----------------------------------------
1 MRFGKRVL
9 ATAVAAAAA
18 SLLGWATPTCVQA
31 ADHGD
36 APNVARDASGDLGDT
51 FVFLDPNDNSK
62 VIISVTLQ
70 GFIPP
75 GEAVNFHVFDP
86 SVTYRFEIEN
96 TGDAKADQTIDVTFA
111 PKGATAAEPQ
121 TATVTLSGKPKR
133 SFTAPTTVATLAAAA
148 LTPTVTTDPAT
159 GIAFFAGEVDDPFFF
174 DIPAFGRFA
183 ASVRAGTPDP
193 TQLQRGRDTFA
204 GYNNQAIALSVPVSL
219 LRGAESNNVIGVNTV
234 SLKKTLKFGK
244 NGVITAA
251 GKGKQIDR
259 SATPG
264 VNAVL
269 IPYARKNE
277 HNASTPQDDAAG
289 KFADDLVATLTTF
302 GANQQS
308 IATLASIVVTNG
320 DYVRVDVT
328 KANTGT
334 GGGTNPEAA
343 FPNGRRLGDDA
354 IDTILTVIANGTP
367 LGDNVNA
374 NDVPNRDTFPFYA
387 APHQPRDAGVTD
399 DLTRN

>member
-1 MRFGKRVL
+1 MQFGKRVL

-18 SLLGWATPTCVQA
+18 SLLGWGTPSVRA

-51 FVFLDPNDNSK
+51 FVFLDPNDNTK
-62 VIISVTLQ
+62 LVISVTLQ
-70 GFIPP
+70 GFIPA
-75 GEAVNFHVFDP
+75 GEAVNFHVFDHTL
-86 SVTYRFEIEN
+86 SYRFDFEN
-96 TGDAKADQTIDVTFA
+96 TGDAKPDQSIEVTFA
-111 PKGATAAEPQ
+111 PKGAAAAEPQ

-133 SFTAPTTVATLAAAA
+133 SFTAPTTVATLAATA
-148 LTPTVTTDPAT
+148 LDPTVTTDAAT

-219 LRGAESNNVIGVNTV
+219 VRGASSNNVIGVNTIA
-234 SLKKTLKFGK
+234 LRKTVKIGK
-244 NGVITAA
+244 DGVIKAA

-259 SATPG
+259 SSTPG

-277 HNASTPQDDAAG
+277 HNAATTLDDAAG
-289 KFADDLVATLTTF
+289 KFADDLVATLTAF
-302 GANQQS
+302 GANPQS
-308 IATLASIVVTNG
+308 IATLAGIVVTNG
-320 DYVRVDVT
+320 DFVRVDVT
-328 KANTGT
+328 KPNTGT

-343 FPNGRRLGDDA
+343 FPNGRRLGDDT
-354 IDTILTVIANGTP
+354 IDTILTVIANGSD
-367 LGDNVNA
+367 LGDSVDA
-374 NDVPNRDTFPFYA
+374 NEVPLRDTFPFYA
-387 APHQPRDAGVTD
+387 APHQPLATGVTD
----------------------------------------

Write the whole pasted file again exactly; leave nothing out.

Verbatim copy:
1 MRFGKRVL
9 ATAVAAAAA
18 SLLGWATPTCVQA
31 ADHGD
36 APNVARDASGDLGDT
51 FVFLDPNDNSK
62 VIISVTLQ
70 GFIPP
75 GEAVNFHVFDP
86 SVTYRFEIEN
96 TGDAKADQTIDVTFA
111 PKGATAAEPQ
121 TATVTLSGKPKR
133 SFTAPTTVATLAAAA
148 LTPTVTTDPAT
159 GIAFFAGEVDDPFFF
174 DIPAFGRFA
183 ASVRAGTPDP
193 TQLQRGRDTFA
204 GYNNQAIALSVPVSL
219 LRGAESNNVIGVNTV
234 SLKKTLKFGK
244 NGVITAA
251 GKGKQIDR
259 SATPG
264 VNAVL
269 IPYARKNE
277 HNASTPQDDAAG
289 KFADDLVATLTTF
302 GANQQS
308 IATLASIVVTNG
320 DYVRVDVT
328 KANTGT
334 GGGTNPEAA
343 FPNGRRLGDDA
354 IDTILTVIANGTP
367 LGDNVNA
374 NDVPNRDTFPFYA
387 APHQPRDAGVTD
399 DLTRN

>member
-1 MRFGKRVL
+1 MQFGKRVL

-18 SLLGWATPTCVQA
+18 SLLGWGTPSVRA

-51 FVFLDPNDNSK
+51 FVFLDPNDNTK
-62 VIISVTLQ
+62 LVISVTLQ
-70 GFIPP
+70 GFIPA
-75 GEAVNFHVFDP
+75 GEAVNFHVFDHTL
-86 SVTYRFEIEN
+86 SYRFDFEN
-96 TGDAKADQTIDVTFA
+96 TGDAKPDQSIEVTFA
-111 PKGATAAEPQ
+111 PKGAAAAEPQ

-133 SFTAPTTVATLAAAA
+133 SFTAPTTVATLAATA
-148 LTPTVTTDPAT
+148 LDPTVTTDAAT

-219 LRGAESNNVIGVNTV
+219 VRGASSNNVIGVNTIA
-234 SLKKTLKFGK
+234 LRKTVKIGK
-244 NGVITAA
+244 DGVIKAA

-259 SATPG
+259 SSTPG

-277 HNASTPQDDAAG
+277 HNAATTLDDAAG
-289 KFADDLVATLTTF
+289 KFADDLVATLTAF
-302 GANQQS
+302 GANPQS
-308 IATLASIVVTNG
+308 IATLAGIVVTNG
-320 DYVRVDVT
+320 DFVRVDVT
-328 KANTGT
+328 KPNTGT

-343 FPNGRRLGDDA
+343 FPNGRRLGDDT
-354 IDTILTVIANGTP
+354 IDTILTVIANGSD
-367 LGDNVNA
+367 LGDSVDA
-374 NDVPNRDTFPFYA
+374 NEVPLRDTFPFYA
-387 APHQPRDAGVTD
+387 APHQPLATGVTD